Gantenerumab is a humanized monoclonal antibody that was optimized to have high-affinity binding of fibrillar Aβ and shows high-affinity binding to diffuse and dense-core plaques in human AD brain and APP transgenic mouse brain tissues [215]. Gantenerumab also binds soluble Aβ oligomers with high affinity and, to a lesser extent, Aβ monomer. The reported binding constants (Kds) for gantenerumab binding to fibrillar Aβ, soluble Aβ oligomers, and Aβ monomer are 0.6, 1.2, and 17 nM, respectively [215]. The dissociation constants (kds) for gantenerumab-Aβ complexes were reported to be 2.8 × 10-4, 4.9 × 10-4, and 1.2 × 10-2, respectively, for fibrillar Aβ, Aβ oligomers, and Aβ monomer [215], suggesting a more rapid exchange of antibody-monomer complex compared with antibody-fibril or oligomer complexes. The selective affinity of gantenerumab for fibrillar Aβ and soluble Aβ oligomers suggests that it may be similar to BiiB013/NI-101.11 and BAN2401/mAb158. Consistent with its high-affinity binding to fibrillar Aβ, gantenerumab caused a significant, dose-dependent reduction in amyloid plaques in human AD brain tissue [215]. Immunohistochemical analysis of PS2APP transgenic mice brain tissue 3 days after intravenous injection of gantenerumab showed dose-dependent binding to amyloid plaques. Significantly, pharmacokinetic analysis in PS2APP transgenic mice following a single intravenous bolus dose showed sustained binding of gantenerumab to plaques in the brain for up to 9 weeks post-dosing, even though there was no detectable antibody in the plasma beyond 3 weeks post-dosing [215]. In a chronic treatment study in 5- to 6-month-old PS2APP transgenic mice, gantenerumab caused a significant reduction in pre-existing small plaques; however, there was an increase in larger plaques [215]. These results suggest that gantenerumab causes a redistribution of Aβ from small plaques to large plaques, possibly via disaggregation of smaller, less mature plaques. Gantenerumab-mediated disaggregation of existing plaques is consistent with the observations of vasogenic edema and microhemorrhage in human patients with AD treated with gantenerumab in clinical trials [216]. Thus, gantenerumab non-selectively binds soluble Aβ oligomers and fibrillar Aβ with similar high affinity in comparison with its lower-affinity binding of monomeric Aβ.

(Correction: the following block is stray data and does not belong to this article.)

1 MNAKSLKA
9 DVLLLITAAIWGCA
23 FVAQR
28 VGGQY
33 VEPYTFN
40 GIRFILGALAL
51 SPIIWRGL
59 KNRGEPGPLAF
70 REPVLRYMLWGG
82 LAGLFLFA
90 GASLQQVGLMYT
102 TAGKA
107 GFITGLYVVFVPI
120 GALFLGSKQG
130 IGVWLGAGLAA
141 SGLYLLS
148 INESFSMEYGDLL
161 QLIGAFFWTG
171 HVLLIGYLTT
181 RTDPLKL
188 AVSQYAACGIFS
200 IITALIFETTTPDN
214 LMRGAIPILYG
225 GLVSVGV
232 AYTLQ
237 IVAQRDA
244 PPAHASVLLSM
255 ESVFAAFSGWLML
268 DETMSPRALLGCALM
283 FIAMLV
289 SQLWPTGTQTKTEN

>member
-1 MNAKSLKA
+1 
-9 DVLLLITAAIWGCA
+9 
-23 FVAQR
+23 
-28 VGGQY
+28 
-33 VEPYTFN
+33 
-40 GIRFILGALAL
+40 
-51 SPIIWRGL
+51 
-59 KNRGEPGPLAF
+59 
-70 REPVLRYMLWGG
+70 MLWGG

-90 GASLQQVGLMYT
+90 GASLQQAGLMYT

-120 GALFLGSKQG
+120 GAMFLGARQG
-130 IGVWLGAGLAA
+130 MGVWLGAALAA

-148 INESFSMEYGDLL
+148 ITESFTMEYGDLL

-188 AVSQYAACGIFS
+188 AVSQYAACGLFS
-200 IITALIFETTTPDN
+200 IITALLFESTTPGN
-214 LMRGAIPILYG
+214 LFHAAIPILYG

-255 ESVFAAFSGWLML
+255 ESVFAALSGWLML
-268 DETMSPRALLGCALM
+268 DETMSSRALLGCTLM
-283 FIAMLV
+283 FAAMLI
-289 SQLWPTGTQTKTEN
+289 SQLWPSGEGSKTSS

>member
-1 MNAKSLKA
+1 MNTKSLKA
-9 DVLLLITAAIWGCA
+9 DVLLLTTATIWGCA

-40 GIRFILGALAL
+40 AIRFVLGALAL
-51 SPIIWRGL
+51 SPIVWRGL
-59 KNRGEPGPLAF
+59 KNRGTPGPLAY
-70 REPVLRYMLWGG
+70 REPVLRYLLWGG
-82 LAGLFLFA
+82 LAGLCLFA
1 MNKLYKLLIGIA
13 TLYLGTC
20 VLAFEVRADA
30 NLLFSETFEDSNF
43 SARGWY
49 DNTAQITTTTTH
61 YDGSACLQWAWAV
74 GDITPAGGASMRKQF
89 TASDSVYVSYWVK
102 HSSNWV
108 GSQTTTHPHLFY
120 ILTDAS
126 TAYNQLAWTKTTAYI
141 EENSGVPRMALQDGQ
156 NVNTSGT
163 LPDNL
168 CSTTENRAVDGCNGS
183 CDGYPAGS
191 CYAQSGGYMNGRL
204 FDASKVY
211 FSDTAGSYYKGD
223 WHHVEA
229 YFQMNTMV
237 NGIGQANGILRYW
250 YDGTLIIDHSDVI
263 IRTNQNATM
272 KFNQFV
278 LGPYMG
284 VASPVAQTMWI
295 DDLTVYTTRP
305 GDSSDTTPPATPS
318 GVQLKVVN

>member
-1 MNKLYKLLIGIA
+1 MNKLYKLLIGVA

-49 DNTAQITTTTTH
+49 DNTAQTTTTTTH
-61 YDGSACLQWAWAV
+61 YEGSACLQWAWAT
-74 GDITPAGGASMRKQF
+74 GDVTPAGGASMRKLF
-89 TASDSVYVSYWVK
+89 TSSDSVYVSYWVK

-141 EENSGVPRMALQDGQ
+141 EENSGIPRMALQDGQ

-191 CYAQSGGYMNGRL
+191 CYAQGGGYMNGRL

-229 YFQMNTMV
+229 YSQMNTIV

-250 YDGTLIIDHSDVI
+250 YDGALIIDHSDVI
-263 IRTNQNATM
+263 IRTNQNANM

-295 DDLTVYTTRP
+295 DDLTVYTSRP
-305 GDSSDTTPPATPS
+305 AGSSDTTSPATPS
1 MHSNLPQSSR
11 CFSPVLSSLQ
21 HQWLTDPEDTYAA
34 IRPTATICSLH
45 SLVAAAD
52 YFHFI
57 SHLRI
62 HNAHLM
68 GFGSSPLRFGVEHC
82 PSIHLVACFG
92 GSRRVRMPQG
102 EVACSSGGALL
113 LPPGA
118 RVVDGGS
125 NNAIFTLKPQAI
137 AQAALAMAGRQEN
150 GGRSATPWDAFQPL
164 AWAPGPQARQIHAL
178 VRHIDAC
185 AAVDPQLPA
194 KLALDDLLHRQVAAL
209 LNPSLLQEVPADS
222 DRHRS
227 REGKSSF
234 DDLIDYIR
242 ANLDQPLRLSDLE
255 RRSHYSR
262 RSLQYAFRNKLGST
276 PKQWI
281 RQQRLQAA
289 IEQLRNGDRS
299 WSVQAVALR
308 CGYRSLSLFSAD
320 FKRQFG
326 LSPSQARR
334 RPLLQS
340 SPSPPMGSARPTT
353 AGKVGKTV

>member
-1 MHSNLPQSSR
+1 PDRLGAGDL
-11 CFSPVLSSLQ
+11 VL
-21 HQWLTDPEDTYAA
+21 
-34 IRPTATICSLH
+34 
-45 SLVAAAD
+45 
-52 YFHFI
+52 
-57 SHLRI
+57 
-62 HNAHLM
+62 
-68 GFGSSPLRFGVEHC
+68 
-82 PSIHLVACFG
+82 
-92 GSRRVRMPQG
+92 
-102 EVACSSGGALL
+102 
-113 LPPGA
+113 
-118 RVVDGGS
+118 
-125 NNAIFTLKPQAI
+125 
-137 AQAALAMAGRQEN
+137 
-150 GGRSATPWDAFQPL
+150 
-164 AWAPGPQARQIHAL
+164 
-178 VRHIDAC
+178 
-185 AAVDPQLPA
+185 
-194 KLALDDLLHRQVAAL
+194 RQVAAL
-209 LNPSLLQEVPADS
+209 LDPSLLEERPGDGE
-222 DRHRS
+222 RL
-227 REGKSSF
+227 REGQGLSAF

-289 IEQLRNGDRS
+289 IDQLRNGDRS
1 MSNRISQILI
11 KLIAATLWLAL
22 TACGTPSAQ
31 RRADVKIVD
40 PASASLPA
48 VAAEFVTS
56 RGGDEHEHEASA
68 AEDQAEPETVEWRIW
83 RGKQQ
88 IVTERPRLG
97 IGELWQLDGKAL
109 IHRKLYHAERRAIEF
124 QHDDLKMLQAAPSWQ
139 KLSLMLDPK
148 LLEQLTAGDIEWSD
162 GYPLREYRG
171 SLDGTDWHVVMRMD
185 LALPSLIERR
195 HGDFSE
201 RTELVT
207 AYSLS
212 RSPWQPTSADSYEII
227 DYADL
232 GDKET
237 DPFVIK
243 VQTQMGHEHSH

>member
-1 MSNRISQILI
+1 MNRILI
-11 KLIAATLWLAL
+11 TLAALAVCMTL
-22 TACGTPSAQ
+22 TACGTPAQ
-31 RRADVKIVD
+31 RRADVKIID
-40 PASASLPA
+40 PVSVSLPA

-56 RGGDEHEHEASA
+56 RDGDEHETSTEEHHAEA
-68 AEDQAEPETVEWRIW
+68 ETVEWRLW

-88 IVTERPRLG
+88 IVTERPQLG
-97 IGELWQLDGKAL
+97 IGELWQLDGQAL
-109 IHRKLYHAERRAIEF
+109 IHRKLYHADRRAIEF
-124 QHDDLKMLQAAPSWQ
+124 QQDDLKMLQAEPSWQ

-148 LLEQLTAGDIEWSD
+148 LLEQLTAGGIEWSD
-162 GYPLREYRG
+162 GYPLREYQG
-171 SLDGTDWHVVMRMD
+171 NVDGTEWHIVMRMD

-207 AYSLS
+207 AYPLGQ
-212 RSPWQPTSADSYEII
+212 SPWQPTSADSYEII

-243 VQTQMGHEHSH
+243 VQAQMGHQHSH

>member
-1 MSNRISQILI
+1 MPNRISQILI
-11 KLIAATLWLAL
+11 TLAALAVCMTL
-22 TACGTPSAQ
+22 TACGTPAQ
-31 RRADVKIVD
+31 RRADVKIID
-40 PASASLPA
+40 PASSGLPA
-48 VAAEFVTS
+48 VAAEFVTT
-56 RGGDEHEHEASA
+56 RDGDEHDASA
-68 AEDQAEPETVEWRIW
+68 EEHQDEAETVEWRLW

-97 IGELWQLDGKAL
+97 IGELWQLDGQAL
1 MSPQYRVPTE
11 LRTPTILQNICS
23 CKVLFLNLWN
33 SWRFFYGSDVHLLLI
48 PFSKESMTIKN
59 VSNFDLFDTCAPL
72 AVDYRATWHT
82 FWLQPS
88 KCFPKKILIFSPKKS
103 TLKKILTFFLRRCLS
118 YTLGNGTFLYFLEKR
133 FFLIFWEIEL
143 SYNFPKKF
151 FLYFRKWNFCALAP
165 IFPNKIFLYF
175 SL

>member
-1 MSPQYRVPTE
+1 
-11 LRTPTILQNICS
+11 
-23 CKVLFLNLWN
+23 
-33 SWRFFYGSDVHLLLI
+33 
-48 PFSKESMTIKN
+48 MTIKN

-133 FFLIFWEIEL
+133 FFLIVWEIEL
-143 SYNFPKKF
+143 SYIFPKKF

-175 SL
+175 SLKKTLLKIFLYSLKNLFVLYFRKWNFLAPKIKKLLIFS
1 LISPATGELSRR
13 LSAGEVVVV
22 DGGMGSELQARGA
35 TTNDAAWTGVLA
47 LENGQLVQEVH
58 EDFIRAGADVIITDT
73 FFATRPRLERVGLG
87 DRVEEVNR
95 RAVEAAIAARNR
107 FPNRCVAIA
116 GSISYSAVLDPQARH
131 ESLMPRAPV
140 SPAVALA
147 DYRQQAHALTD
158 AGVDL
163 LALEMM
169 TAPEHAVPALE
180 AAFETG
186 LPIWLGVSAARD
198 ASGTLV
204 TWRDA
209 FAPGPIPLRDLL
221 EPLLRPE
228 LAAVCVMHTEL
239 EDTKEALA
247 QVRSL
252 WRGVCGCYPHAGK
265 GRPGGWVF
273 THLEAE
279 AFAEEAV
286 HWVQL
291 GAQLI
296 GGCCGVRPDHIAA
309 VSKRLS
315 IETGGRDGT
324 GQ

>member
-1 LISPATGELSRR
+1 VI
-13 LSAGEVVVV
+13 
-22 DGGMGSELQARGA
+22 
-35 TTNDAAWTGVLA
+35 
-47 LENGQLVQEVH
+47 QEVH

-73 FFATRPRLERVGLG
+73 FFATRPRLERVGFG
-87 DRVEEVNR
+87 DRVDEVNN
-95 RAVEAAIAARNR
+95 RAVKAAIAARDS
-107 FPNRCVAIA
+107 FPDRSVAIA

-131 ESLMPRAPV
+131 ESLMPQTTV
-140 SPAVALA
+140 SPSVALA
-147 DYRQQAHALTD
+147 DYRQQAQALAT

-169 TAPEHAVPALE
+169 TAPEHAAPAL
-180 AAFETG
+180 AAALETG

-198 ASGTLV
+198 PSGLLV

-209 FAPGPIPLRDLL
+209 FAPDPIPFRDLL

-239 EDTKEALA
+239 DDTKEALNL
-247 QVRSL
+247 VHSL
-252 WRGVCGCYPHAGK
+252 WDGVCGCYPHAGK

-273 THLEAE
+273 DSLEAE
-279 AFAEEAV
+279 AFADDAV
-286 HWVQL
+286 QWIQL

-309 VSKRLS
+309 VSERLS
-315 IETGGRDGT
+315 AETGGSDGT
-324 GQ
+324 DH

SAR228810